I hate this policy. What can I do about it that doesn’t involve banks/lawyers?

Unlike for-profit gyms—or even other not-for-profit sports teams—TNYA is a direct democracy that gives its members the right of initiative and the right to override the Board of Directors. If you believe this policy is wrong for TNYA, you can file a petition with the Board (signed by 10% of the membership, which is usually between 30-40 paid members) to compel the calling of a special membership meeting where, if a majority of the members making up at least 10% of the membership agree with you, the Board’s imposition of the policy can be overridden.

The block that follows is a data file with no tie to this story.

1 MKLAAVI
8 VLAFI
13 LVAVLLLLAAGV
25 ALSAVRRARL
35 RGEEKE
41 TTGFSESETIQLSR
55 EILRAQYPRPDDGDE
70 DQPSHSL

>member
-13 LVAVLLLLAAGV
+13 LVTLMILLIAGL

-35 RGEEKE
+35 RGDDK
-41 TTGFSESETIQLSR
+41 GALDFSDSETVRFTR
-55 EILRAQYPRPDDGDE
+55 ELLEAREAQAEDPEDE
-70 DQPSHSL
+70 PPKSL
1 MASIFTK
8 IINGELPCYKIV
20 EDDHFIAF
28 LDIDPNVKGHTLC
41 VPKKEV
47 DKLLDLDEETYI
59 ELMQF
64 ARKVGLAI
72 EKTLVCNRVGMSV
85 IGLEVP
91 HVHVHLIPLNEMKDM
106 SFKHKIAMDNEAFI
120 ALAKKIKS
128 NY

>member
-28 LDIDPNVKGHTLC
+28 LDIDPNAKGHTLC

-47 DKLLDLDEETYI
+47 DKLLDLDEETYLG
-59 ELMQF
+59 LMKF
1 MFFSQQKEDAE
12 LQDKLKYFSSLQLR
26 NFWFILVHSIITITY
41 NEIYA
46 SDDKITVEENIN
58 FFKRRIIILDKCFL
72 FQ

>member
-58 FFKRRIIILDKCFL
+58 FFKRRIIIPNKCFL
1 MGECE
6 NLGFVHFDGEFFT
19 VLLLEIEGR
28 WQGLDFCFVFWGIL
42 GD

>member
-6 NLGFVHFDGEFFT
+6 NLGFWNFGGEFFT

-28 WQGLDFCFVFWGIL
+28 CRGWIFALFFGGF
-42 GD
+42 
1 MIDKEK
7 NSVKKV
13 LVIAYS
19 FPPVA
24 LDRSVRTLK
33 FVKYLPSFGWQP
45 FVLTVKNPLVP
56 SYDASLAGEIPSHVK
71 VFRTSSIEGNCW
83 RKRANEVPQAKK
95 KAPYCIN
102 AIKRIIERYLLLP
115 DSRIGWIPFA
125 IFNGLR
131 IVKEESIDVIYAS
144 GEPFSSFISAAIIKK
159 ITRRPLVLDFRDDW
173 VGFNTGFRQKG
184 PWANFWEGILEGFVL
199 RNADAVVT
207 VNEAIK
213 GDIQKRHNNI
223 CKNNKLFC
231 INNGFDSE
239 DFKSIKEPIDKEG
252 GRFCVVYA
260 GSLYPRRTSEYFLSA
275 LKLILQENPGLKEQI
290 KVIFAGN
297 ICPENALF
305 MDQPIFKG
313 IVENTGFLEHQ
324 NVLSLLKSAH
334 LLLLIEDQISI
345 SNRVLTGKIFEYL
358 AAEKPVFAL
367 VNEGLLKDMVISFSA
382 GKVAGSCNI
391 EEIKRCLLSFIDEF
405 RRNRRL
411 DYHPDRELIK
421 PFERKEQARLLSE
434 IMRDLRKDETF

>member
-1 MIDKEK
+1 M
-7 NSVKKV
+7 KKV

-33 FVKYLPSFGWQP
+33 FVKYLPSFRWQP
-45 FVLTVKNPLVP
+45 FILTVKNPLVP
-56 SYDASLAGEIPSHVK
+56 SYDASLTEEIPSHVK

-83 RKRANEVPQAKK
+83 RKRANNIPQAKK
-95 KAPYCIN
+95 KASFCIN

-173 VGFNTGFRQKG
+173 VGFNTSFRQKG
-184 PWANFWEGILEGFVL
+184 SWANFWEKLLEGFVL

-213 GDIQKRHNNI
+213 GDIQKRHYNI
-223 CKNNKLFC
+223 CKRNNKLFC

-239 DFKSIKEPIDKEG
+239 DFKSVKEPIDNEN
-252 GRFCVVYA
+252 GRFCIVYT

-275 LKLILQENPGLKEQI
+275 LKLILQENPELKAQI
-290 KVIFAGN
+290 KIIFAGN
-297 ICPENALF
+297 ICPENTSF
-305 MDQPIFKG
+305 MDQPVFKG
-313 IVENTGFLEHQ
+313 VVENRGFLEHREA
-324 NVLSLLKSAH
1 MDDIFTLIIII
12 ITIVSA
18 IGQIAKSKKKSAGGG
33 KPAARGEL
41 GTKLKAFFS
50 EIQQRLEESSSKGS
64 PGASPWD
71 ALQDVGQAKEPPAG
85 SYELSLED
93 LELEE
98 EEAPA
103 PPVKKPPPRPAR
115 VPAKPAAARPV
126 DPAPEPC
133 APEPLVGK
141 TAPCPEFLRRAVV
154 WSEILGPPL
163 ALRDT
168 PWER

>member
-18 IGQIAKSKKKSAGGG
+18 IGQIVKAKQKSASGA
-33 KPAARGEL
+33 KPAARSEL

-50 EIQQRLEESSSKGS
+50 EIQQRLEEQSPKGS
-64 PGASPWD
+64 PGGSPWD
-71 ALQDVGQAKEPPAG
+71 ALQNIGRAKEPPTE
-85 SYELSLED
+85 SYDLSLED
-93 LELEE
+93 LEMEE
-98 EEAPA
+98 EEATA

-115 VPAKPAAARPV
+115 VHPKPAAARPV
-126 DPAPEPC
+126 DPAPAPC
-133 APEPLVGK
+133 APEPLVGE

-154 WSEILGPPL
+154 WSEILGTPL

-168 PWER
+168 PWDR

We are also a representative democracy where at least 40% of the Board must go up for reelection every year. It is perfectly legitimate for you to vote for or withhold your vote for a given director candidate based on their stance on this policy – or run for the Board yourself.

The Board has adopted this policy because we believe it is in the best interests of the team. But the best judge of the team’s best interest is ultimately you, our members. We welcome your feedback or your participation in our democratic process, as you prefer.

I have more questions. Where can I direct them?

Please feel free to contact us at